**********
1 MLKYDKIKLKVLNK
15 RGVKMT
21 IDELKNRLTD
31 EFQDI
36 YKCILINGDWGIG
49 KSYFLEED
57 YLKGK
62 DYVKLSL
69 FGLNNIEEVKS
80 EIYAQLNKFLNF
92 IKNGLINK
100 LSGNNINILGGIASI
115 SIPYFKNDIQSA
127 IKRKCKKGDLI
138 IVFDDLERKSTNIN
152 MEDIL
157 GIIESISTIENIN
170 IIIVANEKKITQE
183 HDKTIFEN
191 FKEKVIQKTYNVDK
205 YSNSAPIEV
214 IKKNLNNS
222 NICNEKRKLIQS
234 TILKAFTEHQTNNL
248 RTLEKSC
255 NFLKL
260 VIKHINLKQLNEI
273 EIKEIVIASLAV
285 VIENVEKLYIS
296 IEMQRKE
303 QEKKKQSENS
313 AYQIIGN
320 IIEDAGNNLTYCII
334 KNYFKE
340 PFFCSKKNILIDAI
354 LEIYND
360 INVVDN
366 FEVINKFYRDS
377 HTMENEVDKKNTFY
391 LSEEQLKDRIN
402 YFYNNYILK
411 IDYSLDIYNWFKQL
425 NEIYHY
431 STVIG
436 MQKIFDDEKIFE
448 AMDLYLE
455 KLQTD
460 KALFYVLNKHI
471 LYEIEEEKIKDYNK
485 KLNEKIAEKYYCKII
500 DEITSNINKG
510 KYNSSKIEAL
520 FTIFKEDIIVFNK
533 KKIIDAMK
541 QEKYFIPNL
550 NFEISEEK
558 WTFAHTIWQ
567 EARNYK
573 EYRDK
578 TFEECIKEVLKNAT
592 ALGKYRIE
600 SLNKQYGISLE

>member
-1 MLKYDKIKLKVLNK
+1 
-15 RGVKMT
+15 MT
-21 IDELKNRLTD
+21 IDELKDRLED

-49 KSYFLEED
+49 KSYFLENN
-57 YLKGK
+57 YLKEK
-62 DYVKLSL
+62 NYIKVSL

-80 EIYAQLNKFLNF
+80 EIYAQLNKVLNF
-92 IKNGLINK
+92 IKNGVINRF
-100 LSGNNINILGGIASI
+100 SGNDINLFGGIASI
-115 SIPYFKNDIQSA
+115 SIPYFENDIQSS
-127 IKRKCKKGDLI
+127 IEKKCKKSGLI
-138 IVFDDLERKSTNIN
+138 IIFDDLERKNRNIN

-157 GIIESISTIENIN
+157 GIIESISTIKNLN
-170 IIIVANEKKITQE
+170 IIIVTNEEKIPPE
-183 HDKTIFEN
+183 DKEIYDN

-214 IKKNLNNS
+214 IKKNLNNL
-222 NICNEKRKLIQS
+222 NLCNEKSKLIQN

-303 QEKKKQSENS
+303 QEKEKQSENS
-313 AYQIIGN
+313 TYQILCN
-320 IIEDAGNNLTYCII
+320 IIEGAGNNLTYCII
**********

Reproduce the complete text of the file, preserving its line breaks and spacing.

1 MLKYDKIKLKVLNK
15 RGVKMT
21 IDELKNRLTD
31 EFQDI
36 YKCILINGDWGIG
49 KSYFLEED
57 YLKGK
62 DYVKLSL
69 FGLNNIEEVKS
80 EIYAQLNKFLNF
92 IKNGLINK
100 LSGNNINILGGIASI
115 SIPYFKNDIQSA
127 IKRKCKKGDLI
138 IVFDDLERKSTNIN
152 MEDIL
157 GIIESISTIENIN
170 IIIVANEKKITQE
183 HDKTIFEN
191 FKEKVIQKTYNVDK
205 YSNSAPIEV
214 IKKNLNNS
222 NICNEKRKLIQS
234 TILKAFTEHQTNNL
248 RTLEKSC
255 NFLKL
260 VIKHINLKQLNEI
273 EIKEIVIASLAV
285 VIENVEKLYIS
296 IEMQRKE
303 QEKKKQSENS
313 AYQIIGN
320 IIEDAGNNLTYCII
334 KNYFKE
340 PFFCSKKNILIDAI
354 LEIYND
360 INVVDN
366 FEVINKFYRDS
377 HTMENEVDKKNTFY
391 LSEEQLKDRIN
402 YFYNNYILK
411 IDYSLDIYNWFKQL
425 NEIYHY
431 STVIG
436 MQKIFDDEKIFE
448 AMDLYLE
455 KLQTD
460 KALFYVLNKHI
471 LYEIEEEKIKDYNK
485 KLNEKIAEKYYCKII
500 DEITSNINKG
510 KYNSSKIEAL
520 FTIFKEDIIVFNK
533 KKIIDAMK
541 QEKYFIPNL
550 NFEISEEK
558 WTFAHTIWQ
567 EARNYK
573 EYRDK
578 TFEECIKEVLKNAT
592 ALGKYRIE
600 SLNKQYGISLE

>member
-1 MLKYDKIKLKVLNK
+1 
-15 RGVKMT
+15 MT
-21 IDELKNRLTD
+21 IDELKDRLED

-49 KSYFLEED
+49 KSYFLENN
-57 YLKGK
+57 YLKEK
-62 DYVKLSL
+62 NYIKVSL

-80 EIYAQLNKFLNF
+80 EIYAQLNKVLNF
-92 IKNGLINK
+92 IKNGVINRF
-100 LSGNNINILGGIASI
+100 SGNDINLFGGIASI
-115 SIPYFKNDIQSA
+115 SIPYFENDIQSS
-127 IKRKCKKGDLI
+127 IEKKCKKSGLI
-138 IVFDDLERKSTNIN
+138 IIFDDLERKNRNIN

-157 GIIESISTIENIN
+157 GIIESISTIKNLN
-170 IIIVANEKKITQE
+170 IIIVTNEEKIPPE
-183 HDKTIFEN
+183 DKEIYDN

-214 IKKNLNNS
+214 IKKNLNNL
-222 NICNEKRKLIQS
+222 NLCNEKSKLIQN

-303 QEKKKQSENS
+303 QEKEKQSENS
-313 AYQIIGN
+313 TYQILCN
-320 IIEDAGNNLTYCII
+320 IIEGAGNNLTYCII